So against that backdrop, beginning in 2013, the government began to extend offers for a contract that insurers could accept by selling these QHPs in their states' respective marketplaces. And in exchange, the government promised, as the ACA required and as the implementing regulations reiterated, that it would make full complete “risk corridors” payments to insurers who had losses from 2014 to 2016. And so by accepting those offers, the insurers also agreed to assume some obligations mandated by the government, including compliance with various rules of conduct and testing for each of the transactions they plan to implement.

 

The first adverse step for the insurers then came in November of 2013 when HHS announced a transitional policy, as it called it, to minimize plan terminations which decreed that health plans in individual and small group markets, contrary to expectations, would not be considered non-compliant with the ACA for 2014. Insurers had expected that they would be deemed non-compliant, and this had impacts on the risk pool for the QHPs. They had anticipated that that risk pool would include millions of people who had what they thought would be deemed non-compliant plans. So the transition policy removed those individuals from the risk pool, and it left behind a population that was less healthy and more expensive to insure than the issuers had reason to expect when they agreed to participate in the program. And in response, HHS, again, reassured the insurance companies that the "risk corridors" program was there to help offset unexpected losses. That transitional policy wound up outliving the "risk corridors" program, and HHS, meanwhile, through pronouncements continued to recognize it had a commitment to make full payments to insurers.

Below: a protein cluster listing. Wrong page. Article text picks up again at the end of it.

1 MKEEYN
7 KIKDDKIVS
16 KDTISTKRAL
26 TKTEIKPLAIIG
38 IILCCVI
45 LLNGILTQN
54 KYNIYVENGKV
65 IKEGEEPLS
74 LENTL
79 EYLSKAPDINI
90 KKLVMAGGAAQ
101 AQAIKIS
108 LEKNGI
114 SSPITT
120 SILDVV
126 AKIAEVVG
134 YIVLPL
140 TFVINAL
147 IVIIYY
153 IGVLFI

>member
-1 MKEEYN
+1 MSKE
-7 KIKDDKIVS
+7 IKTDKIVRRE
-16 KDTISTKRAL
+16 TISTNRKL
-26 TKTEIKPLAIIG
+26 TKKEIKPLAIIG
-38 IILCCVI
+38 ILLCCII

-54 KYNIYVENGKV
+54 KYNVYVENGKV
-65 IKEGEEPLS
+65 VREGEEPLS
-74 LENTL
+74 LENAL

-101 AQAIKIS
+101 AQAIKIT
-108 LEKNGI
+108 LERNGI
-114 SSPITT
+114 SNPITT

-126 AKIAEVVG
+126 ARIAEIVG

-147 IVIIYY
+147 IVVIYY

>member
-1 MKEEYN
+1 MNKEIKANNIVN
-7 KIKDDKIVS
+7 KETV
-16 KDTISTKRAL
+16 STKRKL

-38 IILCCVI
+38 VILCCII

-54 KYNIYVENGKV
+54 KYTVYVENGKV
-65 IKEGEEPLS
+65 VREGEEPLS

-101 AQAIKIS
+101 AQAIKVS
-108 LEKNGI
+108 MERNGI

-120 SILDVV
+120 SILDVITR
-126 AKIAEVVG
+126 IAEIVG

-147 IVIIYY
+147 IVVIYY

So the next phase of this, then, against that background, is the effort by Congress to restrict appropriations for the "risk corridors" program which is what leads to the litigation. Despite the mandatory terms of the ACA and the commitments of HHS, Congress in December of 2014 passed an appropriations rider that limited the pool of available “risk corridors” funds to money paid into the program by insurers and it blocked CMS from using other appropriations like those for program management to reimburse insurers for losses. Congress at the same time, though, did not amend or repeal the pertinent section of the ACA, Section 1342, and the appropriations rider did not amend the government's “risk corridors” responsibilities or refer to them specifically.

 

And then Congress included the same funding restriction for the 2016 and 2017 appropriations riders. So as a result of Congress's action, after several contradictory public pronouncements and much internal machination, HHS wound up paying insurers a very small fraction of the money that they would otherwise had been owed under the "risk corridors" program. For the program year 2015, for example, HHS only paid out 1.5 percent of the money that was actually due under the program. And over the three-year life of the "risk corridors" program, the government failed to pay insurers more than $12 billion that was due to them in the aggregate, while at the same time, interestingly, acknowledging that it had an obligation under the ACA to ultimately make a full payment. That, of course, has never happened to date, and the government's position in the litigation is that it should not happen.